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Daily mobile money transactions have hit Shs50 billion up from Shs30 billion recorded in the early part of 2011, according to Bank of Uganda.
However, the central bank is concerned over an increasing trend of fraud associated with mobile money transactions.
Addressing a conference of bankers from East Africa, India and Europe in Kampala early this week, Dr Louis Kasekende, the BoU deputy governor, said telecoms must provide a platform with well - functioning infrastructure to limit risks associated with money in transit on such a platform.
It's 1800hrs local time in East Africa. And this evening at MTN Warehouse in Ntinda, Kampala, we are waiting for the guest of honor, DR. Sam Mulira, the ICT Advisor to the President as the different teams prepare to present the products from this weekend's 54-hours of work.
You'll need to refresh this page after every 5 minutes to catch the up updates.
Lead Organizer, Richard Zulu going through the programme, and introducing Startup Weekend generally. Says process will take two hours.
Okay, we're underway with the first presentation, Databud.
Tanzania has been listed among the top African markets that have recently attracted huge investments in telecommunications infrastructure, especially the mobile telephony subsector.
The ventures are helping to finance the upgrading of GSM networks, installation of latest technologies, such as 3G, and laying down basic fibre optic cables.
Starfish Mobile, a wireless application service provider (WASP) which operates in 22 African territories, in partnership with 35 mobile operators, 5 corporate offices in Nigeria, Zimbabwe, South Africa, Ghana and Tanzania generates about 80% of their entire business revenue from SMS services.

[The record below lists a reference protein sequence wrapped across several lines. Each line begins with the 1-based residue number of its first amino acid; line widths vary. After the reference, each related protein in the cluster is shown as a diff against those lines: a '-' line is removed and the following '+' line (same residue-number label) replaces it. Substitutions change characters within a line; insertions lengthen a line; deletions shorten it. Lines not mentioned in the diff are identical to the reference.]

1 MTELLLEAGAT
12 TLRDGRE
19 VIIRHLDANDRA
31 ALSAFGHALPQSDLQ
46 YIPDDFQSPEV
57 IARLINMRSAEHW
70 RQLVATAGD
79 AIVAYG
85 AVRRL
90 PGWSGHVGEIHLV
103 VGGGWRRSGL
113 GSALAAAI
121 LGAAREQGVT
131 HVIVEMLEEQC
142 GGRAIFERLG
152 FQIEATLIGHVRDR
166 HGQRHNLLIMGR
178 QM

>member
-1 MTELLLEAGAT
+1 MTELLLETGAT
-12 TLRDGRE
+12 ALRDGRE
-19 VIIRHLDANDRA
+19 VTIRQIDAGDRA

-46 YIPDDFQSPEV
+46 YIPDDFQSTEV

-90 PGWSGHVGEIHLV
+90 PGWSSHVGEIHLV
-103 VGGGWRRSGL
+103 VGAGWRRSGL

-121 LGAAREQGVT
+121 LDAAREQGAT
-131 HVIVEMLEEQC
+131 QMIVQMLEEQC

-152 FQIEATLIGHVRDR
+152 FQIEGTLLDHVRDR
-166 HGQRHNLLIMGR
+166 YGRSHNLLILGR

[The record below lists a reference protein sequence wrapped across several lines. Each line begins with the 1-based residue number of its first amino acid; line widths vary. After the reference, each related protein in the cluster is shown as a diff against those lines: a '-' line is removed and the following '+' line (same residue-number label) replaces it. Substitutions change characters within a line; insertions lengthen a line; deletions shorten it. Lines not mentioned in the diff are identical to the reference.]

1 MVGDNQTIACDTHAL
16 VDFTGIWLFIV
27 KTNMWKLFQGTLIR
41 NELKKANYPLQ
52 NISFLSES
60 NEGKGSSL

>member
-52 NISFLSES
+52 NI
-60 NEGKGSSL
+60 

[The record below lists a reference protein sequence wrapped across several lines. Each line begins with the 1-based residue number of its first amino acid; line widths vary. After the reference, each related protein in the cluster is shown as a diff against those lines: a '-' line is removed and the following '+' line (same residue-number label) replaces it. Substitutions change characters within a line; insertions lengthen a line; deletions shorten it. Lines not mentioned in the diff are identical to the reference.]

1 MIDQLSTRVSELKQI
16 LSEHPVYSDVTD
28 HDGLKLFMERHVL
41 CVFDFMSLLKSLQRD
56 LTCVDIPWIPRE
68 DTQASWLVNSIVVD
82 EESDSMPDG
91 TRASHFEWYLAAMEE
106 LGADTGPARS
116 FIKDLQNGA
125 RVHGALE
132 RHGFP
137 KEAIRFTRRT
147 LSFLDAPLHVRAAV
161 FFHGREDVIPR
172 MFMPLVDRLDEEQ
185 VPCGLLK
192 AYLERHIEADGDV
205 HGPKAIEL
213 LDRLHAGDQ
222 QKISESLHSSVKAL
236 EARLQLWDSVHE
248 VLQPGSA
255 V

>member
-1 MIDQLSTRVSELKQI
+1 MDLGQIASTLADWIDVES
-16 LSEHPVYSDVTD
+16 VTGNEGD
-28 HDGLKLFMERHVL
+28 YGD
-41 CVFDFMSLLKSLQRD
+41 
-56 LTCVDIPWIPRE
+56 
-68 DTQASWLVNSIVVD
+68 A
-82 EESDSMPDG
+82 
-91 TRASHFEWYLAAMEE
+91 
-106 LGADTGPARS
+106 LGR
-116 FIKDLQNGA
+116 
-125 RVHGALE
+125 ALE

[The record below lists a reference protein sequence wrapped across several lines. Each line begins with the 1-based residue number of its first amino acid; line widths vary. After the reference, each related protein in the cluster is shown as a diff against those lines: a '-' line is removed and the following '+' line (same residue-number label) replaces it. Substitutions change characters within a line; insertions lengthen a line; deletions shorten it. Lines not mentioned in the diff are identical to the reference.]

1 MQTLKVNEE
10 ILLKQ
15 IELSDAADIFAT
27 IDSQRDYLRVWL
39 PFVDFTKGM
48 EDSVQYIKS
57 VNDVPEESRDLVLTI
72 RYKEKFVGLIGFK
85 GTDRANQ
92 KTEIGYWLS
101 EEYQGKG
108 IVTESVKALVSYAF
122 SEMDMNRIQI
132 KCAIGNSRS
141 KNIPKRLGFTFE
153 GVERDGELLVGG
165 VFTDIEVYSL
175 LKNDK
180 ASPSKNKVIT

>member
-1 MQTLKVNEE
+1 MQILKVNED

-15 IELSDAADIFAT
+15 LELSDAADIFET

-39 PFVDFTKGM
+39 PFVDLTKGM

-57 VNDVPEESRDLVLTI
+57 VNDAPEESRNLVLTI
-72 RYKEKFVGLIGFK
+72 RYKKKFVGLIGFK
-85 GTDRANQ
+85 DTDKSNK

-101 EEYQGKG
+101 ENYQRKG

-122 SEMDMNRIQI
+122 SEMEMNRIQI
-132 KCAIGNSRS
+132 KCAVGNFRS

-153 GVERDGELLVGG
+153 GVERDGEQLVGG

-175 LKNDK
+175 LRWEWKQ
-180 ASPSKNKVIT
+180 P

This is despite the rise of mobile applications and mobile instant messaging services.
Wayne Nelson-Esch, Starfish Mobile CEO says Starfish Mobile, launched its first service in Congo DRC in 2003 with the then Celtel, which later became Zain and now Airtel.
MTN is opposed to President Museveni’s idea of telecoms selling some of their shares to Ugandans through the domestic stock market, according to Mr Sifiso Dabengwa, the group’s president and CEO.
“You go to capital markets for capital reasons not for regulatory reasons. You can have a political view about listing but listing is fundamentally a corporate finance decision,” Mr Dabengwa said at a news conference in Kampala on Wednesday.
The African continent has attracted numerous international investors seeking new business deals across the continent.
Africa is being promoted as the next global technology hub and the continent is said to be on the brink of unprecedented growth and prosperity.
WHEN Uganda's mobile phone network operators slashed call rates last year, the impact on the economy was significant.
Call rates fell from between sh189 and 440 per minute and sh5 to 12 per second on all networks to an average of sh180 per minute for calls across other networks and one shilling per second for calls within the same network.
TECHNOLOGY firms, Computer Point and IBM, have signed an agreement aimed at improving Uganda’s information and communication technology (ICT) to transform the country’s business operations.
“This partnership is a positive step in closing the ICT gap, especially among businesses operating in the East African Community. The move will speed up economic development across the region through our enhanced services,” said Anil Kuruvilla, the Computer Point managing director.